Golf’s Greatest Escape Artists

1 of 27 Reuters, Keystone/Getty Images, Al Tielemans/SI
We polled Golf Magazine's Top 100 Teachers and asked them to name their top scramblers of all time, across all eras. They were free to choose any player and could consider any factor they believed to be key to a player's success. Here are their choices, beginning with players who earned honorable mention and finishing with the eight greatest escape artists of all time.
2 of 27 REUTERS/Mike Segar
Jim Furyk Jim Furyk has been a consistent, grinding force during his 20 years on the PGA Tour. One key to his remarkable longevity is his ability to recover from trouble. That's helped him earn more than $60 million, good for fourth all-time on the Tour money list.
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Raymond Floyd "His short game under pressure was second to none," said Top 100 Teacher Bill Moretti. Floyd won four majors: the 1969 and 1972 PGA Championship, the 1976 Masters, and the 1982 U.S. Open at Shinnecock Hills (left).
4 of 27 Al Messerschmidt/WireImage.com
Brian Gay Said Top 100 Teacher Dom DiJulia: "While he has played more for a living than for championships (though I'd happily take his nearly $18 million in earnings!) his appearance in the Top 10 for scrambling eight of the last nine years is quite impressive." Indeed it is. So are Gay's three career PGA Tour victories and 37 top-10 finishes in his 15 years on Tour.
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Walter Hagen The legendary Hagen essentially invented the role of a touring professional golfer. "In consummate skill and high living, no one could match the flamboyant Walter Hagen, who changed the rich-man image of golf while courting the company of princes," wrote Sports Illustrated's Ron Fimrite. Top 100 Teachers agreed, voting Hagen, who won 11 major titles, one of the game's greatest scramblers.
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Brad Faxon Long considered one of the best putters in golf, Faxon used his scrambling ability to help win eight times on the PGA Tour. His best year came in 2003, when he recorded eight top-10 finishes and made $2,718,445.
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Fredrik Jacobson You'll find Freddie Jacobson near the bottom of the driving distance category and near the top of strokes gained putting and scrambling. The Swede turned pro in 1994 and has one once on the PGA Tour and three times on the European Tour. He was also the player least likely to three-putt during the 2014 season.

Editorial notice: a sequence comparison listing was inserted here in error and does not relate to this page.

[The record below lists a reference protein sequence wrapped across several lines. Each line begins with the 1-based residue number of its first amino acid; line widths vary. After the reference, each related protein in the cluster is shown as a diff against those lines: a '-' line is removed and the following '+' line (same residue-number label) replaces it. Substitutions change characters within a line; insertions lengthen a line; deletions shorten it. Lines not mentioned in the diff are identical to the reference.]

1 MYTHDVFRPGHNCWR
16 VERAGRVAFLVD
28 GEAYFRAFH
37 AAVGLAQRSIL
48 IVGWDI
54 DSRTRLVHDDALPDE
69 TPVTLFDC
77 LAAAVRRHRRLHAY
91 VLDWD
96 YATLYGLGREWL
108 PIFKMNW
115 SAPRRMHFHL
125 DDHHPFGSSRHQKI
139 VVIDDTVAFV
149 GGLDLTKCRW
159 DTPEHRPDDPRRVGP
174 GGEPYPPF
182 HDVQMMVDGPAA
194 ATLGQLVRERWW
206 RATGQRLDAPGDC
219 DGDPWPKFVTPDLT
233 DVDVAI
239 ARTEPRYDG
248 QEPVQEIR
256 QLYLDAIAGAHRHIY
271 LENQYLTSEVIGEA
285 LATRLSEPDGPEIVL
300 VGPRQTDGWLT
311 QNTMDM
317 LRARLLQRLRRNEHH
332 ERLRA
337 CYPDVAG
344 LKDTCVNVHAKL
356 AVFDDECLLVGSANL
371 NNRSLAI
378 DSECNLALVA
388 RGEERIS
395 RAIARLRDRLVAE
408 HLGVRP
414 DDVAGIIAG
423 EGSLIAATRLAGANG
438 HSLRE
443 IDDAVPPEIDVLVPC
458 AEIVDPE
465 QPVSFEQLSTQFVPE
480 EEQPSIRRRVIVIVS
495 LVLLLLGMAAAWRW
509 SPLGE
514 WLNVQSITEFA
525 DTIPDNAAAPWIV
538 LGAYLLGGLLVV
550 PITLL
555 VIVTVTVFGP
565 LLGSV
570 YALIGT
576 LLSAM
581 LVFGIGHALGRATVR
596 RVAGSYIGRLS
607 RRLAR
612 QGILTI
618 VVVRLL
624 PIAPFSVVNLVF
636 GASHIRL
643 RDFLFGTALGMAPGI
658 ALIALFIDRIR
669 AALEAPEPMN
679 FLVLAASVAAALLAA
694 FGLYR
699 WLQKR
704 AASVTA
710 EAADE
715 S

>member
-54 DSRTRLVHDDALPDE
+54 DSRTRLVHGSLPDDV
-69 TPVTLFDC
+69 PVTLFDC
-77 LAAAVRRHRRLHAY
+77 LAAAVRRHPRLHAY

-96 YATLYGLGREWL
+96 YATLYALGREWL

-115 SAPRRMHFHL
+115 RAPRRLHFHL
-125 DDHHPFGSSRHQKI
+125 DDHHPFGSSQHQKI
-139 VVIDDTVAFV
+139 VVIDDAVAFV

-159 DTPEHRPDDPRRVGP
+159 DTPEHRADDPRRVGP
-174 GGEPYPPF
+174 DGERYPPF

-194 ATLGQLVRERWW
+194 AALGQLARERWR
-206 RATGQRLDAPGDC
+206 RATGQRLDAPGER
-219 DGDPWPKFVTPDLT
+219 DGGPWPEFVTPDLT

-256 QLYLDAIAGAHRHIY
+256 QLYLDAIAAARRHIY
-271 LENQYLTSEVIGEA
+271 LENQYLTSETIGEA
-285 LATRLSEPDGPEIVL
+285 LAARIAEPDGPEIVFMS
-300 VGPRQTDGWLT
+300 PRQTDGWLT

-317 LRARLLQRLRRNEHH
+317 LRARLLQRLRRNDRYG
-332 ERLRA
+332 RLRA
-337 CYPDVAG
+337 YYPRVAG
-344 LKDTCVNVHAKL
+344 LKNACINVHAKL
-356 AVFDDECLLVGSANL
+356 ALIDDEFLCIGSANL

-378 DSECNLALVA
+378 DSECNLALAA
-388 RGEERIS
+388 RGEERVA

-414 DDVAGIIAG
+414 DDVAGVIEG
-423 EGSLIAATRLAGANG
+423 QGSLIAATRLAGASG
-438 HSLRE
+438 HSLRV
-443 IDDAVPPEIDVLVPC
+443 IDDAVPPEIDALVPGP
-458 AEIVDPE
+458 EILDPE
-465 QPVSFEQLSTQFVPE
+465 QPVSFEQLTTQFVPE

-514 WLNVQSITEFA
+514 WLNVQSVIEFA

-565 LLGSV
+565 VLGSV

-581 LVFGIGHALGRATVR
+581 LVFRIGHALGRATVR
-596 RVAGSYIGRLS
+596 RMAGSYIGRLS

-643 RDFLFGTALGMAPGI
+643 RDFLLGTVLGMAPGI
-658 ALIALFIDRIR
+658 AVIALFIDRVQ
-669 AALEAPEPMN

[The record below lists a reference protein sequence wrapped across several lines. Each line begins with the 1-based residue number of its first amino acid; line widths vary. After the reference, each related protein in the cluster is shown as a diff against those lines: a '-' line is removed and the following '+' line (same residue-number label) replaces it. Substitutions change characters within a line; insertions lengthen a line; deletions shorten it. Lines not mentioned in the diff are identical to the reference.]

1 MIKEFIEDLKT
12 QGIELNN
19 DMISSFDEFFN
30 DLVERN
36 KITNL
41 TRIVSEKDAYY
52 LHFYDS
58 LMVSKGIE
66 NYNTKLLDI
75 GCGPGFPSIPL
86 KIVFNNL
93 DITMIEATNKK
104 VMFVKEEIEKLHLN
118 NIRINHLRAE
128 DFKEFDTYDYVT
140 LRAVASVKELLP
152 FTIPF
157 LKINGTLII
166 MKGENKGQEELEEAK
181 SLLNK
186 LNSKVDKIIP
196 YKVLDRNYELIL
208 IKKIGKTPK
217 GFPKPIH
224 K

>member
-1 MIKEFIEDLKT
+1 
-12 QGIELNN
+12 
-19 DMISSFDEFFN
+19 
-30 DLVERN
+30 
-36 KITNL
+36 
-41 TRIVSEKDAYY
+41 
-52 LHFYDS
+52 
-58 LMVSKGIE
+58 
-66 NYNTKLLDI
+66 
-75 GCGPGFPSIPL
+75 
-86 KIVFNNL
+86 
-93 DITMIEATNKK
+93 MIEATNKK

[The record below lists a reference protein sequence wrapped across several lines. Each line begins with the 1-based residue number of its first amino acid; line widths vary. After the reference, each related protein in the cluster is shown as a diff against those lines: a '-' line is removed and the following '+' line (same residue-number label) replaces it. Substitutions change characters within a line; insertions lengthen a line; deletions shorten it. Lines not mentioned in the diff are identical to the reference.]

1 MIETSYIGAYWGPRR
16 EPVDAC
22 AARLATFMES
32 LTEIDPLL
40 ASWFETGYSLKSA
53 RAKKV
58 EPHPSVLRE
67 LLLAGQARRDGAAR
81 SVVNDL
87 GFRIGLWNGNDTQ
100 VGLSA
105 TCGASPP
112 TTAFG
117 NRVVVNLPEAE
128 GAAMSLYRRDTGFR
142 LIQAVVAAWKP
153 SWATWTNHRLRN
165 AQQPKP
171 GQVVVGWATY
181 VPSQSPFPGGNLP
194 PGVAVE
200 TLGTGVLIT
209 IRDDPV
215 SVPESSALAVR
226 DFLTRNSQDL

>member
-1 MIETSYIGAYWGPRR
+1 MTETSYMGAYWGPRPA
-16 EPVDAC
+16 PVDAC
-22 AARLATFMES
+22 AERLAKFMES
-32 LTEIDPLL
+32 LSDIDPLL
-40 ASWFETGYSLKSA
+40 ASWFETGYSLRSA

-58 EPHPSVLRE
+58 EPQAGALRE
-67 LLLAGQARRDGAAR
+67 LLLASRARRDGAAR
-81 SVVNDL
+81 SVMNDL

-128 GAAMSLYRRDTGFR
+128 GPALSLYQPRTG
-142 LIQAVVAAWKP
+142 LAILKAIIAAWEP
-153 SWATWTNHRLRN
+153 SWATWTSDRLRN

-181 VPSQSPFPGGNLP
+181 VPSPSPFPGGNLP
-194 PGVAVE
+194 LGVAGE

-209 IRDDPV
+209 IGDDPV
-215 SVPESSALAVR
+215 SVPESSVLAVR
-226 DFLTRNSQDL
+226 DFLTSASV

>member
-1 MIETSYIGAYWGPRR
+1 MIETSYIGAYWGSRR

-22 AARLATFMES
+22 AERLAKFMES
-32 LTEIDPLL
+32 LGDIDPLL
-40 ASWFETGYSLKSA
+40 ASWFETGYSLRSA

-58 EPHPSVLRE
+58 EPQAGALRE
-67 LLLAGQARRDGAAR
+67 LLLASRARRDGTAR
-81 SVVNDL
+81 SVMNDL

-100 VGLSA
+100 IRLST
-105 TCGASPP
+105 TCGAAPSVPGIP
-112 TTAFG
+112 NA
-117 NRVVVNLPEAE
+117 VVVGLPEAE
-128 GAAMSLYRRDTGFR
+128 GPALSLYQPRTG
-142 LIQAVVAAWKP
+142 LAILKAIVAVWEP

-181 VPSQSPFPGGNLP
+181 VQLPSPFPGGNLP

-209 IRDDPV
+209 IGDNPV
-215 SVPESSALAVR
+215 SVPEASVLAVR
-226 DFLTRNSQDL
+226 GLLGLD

8 of 27 Phil Bath/Sports Illustrated
Phil Rodgers Golf's "brashest" player made the cover of the Jan. 14, 1963, Sports Illustrated after a successful amateur career and two wins during his rookie season on the Tour. He never reached the heights predicted for him in that SI article. As he told Golf Magazine's Alan Bastable in a 2008 interview: "I probably talked myself out of being a great champion more than I talked myself into it." He transitioned into a career as one of the game's great teachers. "Phil totally revamped my short game and gave me confidence," Jack Nicklaus told Bastable. "It was a significant part of why I won the U.S. Open in 1980.
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Gary Player The Black Knight won nine majors in a globe-spanning career that continues to this day. "His awesome short game, work ethic and attitude were second to none," Top 100 Teacher Bill Moretti said. "He was successfully competing against Palmer, Nicklaus and Casper in their primes despite lacking their distance."
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8. Corey Pavin "He used his wedge and putter to be able to compete at the highest level," says Top 100 Teacher Mitchell Spearman. Pavin, voted the eighth-best scrambler of all time by the Top 100, parlayed his scrambling ability into 15 PGA Tour wins, including the 1995 U.S. Open.
11 of 27 Jacqueline Duvoisin/Sports Illustrated
8. Corey Pavin Pavin was also a member of the 1991 U.S. Ryder Cup team. Pavin helped the America team retain the cup in the bitter "War By The Shore" at Kiahwah Island, South Carolina.
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7. Arnold Palmer The King's freewheeling style of play meant he'd sometimes find himself off the beaten path, as he did when winning the 1961 British Open at Royal Birkdale (left).
13 of 27 Al Tielemans/Sports Illustrated
7. Arnold Palmer Playing his last Masters in 2002, Palmer remembered his father Deacon's advice: "When I was a youngster, he showed me how to grip the club and told me to hit the hell out of the ball.” That occasionally led to finding trouble, which Palmer handled on the way to his seven major victories.
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6. Tom Kite The consistent Kite was one of the original best players to never win a major until he captured the 1992 U.S. Open at Pebble Beach. He said his chip-in for a birdie on the seventh hole (left) was the best shot of his career. That effort was part of a scrambling 72 during the final round of the Open, played in howling winds on dried-out greens.